Ranking Member Levin Opening Statement at Health Subcommittee Hearing on Medicare
(Remarks as prepared)
Thank you, Dr. Miller for joining us today and for the important role MedPAC plays in informing Medicare policy. Unfortunately, today’s proceedings are a painful reminder that this Subcommittee failed to have a single hearing or take any action at all on the most consequential health legislation that Congress will consider this session, and perhaps for many years.
The Republican health care bill would rip coverage away from 24 million Americans while handing out nearly $1 trillion in tax cuts, primarily for the wealthy and corporations.
It guts Medicaid by cutting more than $800 billion from the program and shifting costs to patients. It allows states to eliminate or weaken crucial market reforms, including essential health benefits, community rating requirements, and protections for older workers. Every Republican Member of the Subcommittee voted for this misguided legislation that was opposed by doctors, hospitals, patient advocates, AARP and nearly every other major stakeholder in our health care system.
This hearing is about Medicare. With all that is deeply harmful in the Republicans’ American Health Care Act, there has been less attention paid to the damage it does to Medicare. The bill eliminates the 0.9 percent pay roll tax on high-earners, depriving the Medicare Hospital Insurance Trust Fund of $75 billion to benefit people making more than $200,000.
It grants a windfall to wealthy investors by eliminating the tax on unearned income, including capital gains and dividends. And it provides a $28.5 billion tax break to pharmaceutical companies, which will create a shortfall in the Part B Trust Fund. Beneficiaries will be directly responsible for a portion of this shortfall – causing an $8.7 billion premium increase.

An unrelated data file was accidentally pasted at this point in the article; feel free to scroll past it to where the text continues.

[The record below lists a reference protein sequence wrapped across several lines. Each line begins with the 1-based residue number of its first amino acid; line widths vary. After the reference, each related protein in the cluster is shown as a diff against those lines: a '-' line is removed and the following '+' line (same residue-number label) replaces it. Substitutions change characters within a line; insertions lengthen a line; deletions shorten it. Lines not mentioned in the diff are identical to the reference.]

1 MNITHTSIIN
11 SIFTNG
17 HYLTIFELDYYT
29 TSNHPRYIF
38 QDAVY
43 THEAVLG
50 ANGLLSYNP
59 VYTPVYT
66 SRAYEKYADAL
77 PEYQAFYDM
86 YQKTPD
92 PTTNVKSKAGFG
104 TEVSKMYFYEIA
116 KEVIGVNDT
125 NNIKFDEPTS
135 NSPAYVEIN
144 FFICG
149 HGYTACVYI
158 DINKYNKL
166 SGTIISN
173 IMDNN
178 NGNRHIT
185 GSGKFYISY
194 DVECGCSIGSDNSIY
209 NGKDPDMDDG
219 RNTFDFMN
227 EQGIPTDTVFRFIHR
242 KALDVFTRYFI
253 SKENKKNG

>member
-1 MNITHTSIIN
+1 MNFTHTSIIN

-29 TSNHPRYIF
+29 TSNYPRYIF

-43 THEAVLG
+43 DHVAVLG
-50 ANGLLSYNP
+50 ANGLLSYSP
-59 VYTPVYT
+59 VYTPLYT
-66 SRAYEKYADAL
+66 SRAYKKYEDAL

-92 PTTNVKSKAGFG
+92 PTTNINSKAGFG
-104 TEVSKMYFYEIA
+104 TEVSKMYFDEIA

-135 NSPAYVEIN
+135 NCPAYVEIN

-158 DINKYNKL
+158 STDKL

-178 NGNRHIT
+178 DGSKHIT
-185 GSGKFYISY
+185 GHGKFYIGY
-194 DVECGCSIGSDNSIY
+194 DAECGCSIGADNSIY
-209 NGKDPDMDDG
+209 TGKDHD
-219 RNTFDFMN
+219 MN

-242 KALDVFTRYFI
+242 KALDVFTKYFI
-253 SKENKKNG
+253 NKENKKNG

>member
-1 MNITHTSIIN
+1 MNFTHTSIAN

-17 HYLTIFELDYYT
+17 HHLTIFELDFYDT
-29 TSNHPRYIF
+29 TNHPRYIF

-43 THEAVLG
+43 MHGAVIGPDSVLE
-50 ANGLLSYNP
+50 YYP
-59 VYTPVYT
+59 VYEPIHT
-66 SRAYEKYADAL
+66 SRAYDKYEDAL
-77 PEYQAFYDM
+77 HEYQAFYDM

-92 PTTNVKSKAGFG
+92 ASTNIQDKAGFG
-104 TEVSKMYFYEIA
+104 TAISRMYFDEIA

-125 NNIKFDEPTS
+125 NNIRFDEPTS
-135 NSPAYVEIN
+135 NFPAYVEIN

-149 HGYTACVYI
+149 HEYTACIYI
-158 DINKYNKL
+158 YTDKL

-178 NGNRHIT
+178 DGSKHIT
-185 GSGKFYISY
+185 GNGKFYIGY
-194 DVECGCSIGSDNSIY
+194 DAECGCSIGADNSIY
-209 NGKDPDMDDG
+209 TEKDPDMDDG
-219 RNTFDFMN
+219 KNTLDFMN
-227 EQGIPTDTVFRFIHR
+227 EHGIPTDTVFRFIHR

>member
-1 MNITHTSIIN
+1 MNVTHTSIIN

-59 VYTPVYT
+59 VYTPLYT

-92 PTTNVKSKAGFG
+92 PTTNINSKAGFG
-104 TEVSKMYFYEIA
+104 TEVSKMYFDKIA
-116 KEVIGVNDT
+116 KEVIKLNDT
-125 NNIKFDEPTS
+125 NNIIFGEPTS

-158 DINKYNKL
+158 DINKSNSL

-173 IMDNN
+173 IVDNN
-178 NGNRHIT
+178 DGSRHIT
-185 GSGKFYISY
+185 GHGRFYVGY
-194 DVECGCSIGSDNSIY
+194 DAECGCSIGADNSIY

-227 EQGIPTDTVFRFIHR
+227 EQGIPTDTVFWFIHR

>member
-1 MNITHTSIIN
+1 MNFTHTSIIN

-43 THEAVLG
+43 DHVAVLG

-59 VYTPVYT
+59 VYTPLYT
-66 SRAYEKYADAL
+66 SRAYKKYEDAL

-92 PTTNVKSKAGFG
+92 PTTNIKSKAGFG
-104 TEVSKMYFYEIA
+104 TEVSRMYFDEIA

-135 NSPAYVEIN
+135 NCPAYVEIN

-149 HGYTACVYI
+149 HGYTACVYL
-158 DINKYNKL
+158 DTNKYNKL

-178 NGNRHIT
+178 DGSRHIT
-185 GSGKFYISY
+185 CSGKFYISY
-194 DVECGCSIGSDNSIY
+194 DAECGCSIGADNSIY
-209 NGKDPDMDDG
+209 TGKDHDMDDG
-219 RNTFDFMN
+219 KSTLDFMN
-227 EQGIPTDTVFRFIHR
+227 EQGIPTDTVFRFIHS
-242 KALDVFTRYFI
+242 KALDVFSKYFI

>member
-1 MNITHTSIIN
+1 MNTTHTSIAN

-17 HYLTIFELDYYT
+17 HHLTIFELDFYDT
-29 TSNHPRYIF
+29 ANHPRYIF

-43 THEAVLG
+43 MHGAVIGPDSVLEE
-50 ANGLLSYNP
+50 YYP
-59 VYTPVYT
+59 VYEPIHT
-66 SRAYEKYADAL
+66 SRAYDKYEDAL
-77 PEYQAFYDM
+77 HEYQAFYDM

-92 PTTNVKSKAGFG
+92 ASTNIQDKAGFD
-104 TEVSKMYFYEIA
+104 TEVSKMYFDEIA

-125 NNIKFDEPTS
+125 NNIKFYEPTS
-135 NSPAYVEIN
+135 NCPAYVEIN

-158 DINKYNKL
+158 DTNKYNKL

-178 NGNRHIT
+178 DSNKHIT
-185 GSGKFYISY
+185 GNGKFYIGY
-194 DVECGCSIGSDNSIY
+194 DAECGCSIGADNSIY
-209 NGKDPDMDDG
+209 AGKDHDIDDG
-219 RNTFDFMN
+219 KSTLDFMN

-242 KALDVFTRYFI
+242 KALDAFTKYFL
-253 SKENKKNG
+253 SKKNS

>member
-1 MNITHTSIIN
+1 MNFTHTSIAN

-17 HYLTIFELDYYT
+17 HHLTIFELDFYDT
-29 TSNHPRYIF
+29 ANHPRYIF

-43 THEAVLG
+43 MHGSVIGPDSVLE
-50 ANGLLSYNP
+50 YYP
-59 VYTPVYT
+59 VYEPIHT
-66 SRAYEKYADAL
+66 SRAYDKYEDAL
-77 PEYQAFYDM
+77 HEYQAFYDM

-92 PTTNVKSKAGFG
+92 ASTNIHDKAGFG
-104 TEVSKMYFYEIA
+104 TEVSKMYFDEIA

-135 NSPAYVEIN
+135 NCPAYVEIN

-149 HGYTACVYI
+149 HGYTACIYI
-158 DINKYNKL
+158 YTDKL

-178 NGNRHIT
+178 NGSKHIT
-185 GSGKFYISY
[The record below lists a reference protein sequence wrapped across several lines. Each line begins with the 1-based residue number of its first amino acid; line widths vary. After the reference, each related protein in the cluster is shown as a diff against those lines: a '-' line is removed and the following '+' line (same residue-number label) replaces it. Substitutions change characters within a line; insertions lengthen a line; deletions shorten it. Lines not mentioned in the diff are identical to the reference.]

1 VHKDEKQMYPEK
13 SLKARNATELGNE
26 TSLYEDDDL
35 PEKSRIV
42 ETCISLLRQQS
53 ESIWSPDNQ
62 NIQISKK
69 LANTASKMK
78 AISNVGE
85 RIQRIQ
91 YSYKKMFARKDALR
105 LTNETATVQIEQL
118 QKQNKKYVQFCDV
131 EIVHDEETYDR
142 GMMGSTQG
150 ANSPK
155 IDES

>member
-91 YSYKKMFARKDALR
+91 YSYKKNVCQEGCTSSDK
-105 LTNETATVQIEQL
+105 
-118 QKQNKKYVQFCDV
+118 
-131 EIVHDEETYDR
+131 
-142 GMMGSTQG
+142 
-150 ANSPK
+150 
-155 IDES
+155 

These provisions would benefit the rich and shorten the solvency of the Medicare Trust Fund. What’s more, they fundamentally break a promise we heard over and over again in 2016 – that the President would not cut Medicare or Medicaid.
While Republicans have pushed this proposal, with all of its harmful provisions, they have neglected to address the important issues that Medicare faces. Perhaps the most important of which is the prescription drug spending crisis. I hope we can spend some time discussing this issue in greater detail today.
Skyrocketing drug costs have devastating consequences for the middle class and for federal health programs. The Medicare Trustees have told us that program spending in Part D increased by 15 percent in 2015 alone. In Part B, GAO has found that Medicare often pays more for physician-administered drugs than other federal payers, including Medicaid and the VA.
MedPAC has made a number of recommendations to address Medicare prescription drug spending. Notably, the Commission has pointed out perverse incentives that impact industry behavior and contribute to higher costs.
I hope this hearing will provide us with an opportunity to discuss these and other important issues with the careful attention they deserve.
Thank you again for joining us, Dr. Miller. I look forward to hearing your testimony.